WHAT DOES THE CORPORATION DO?
The purpose of the Corporation is to exploit the spacecraft left by the Heechee, and to trade in, develop, or otherwise utilize all artifacts, goods, raw materials, or other things of value discovered by means of these vessels.
The Corporation encourages commercial development of Heechee technology, and grants leases on a royalty basis for this purpose.
Its revenues are used to pay appropriate shares to limited partners, Such as you, who have been instrumental in discovering new things of value; to pay the costs of maintaining Gateway itself over and above the per-capita tax contribution; to pay to each of the general partners an annual sum sufficient to cover the cost of maintaining surveillance by means of the space cruisers you will have observed in orbit nearby; to create and maintain an adequate reserve for contingencies; and to use the balance of its income to subsidize research and development on the objects of value themselves.
In the fiscal year ending February 30 last, the total revenues of the Corporation exceeded 3.7 x 1012 dollars U.S.
“Your father can have mine,” said Gelle-Klara Moynlin. “It’s not just statistics. Ones are lonesome. Anyway, one person can’t really handle everything if you hit lucky, you need shipmates, one in orbit — most of us keep one man in the ship, feels safer that way; at least somebody might get help if things go rancid. So two of you go down in the lander to look around. Of course, if you do hit lucky you have to split it three ways. If you hit anything big, there’s plenty to go around. And if you don’t hit, one-third of nothing is no less than all of it.”
“Wouldn’t it be even better in a Five, then?” I asked.
Klara looked at me and half-winked; I hadn’t thought she remembered dancing the night before. “Maybe, maybe not. The thing about Fives is that they have almost unlimited target acceptance.”
“Please talk English,” Sheri coaxed.
“Fives will accept a lot of destinations that Threes and Ones won’t. I think it’s because some of those destinations are dangerous. The worst ship I ever saw come back was a Five. All scarred and seared and bent; nobody knows how it made it back at all. Nobody knows where it had been, either, but I heard somebody say it might’ve actually been in the photosphere of a star. The crew couldn’t tell us. They were dead.
“Of course,” she went on meditatively, “an armored Three has almost as much target acceptance as a Five, but you take your chances any way you swing. Now let’s get with it, shall we? You—” she pointed at Sheri, “sit down over there.”
The Forehand girl and I crawled around the mix of human and Heechee furnishings to make room. There wasn’t much. If you cleared everything out of a Three you’d have a room about four meters by three by three, but of course if you cleared everything out it wouldn’t go.
Sheri sat down in front of the column of spoked wheels, wriggling her bottom to try to get a fit. “What kind of behinds did the Heechee have?” she complained.
Teacher said, “Another good question, same no-good answer. If you find out, tell us. The Corporation puts that webbing in the seat. It isn’t original equipment. Okay. Now, that thing you’re looking at is the target selector. Put your hand on one of the wheels. Any one. Just don’t touch any other. Now move it.” She peered down anxiously as Sheri touched the bottom wheel, then thrust with her fingers, then laid the heel of her hand on it, braced herself against the V-shaped arms of the seat, and shoved. Finally it moved, and the lights along the row of wheels began to flicker.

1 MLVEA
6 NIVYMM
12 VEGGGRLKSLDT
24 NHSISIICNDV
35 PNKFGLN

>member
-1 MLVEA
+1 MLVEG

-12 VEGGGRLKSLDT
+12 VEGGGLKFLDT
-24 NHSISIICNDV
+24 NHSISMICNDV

“Wow,” said Sheri, “they must’ve been pretty strong!”
We took turns trying with that one wheel — Klara wouldn’t let us touch any other that day — and when it came my turn I was surprised to find that it took about as much muscle as I could bring to bear to make it move. It didn’t feel rusted stuck; it felt as though it were meant to be hard to turn. And, when you think how much trouble you can get into if you turn a setting by accident in the middle of a flight, it probably was.
Of course, now I know more about that, too, than my teacher did then. Not that I’m so smart, but it has taken, and is still taking, a lot of people a hell of a long time to figure out what goes on just in setting up a target on the course director.
What it is is a vertical row of number generators. The lights that show up display numbers; that’s not easy to see, because they don’t look like numbers. They aren’t positional, or decimal. (Apparently the Heechee expressed numbers as sums of primes and exponents, but all that’s way over my head.) Only the check pilots and the course programmers working for the Corporation really have to be able to read the numbers, and they don’t do it directly, only with a computing translator. The first five digits appear to express the position of the target in space, reading from bottom to top. (Dane Metchnikov says the prime ordering isn’t from bottom to top but from front to back, which says something or other about the Heechee. They were three-D oriented, like primitive man, instead of two-D oriented, like us.) You would think that three numbers would be enough to describe any position anywhere in the universe, wouldn’t you? I mean, if you make a threedimensional representation of the Galaxy you can express any point in it by means of a number for each of the three dimensions. But it took the Heechee five. Does that mean there were five dimensions that were perceptible to the Heechee? Metchnikov says not…
Anyway. Once you get a lock on the first five numbers, the other seven can be turned to quite arbitrary settings and you’ll still go when you squeeze the action teat.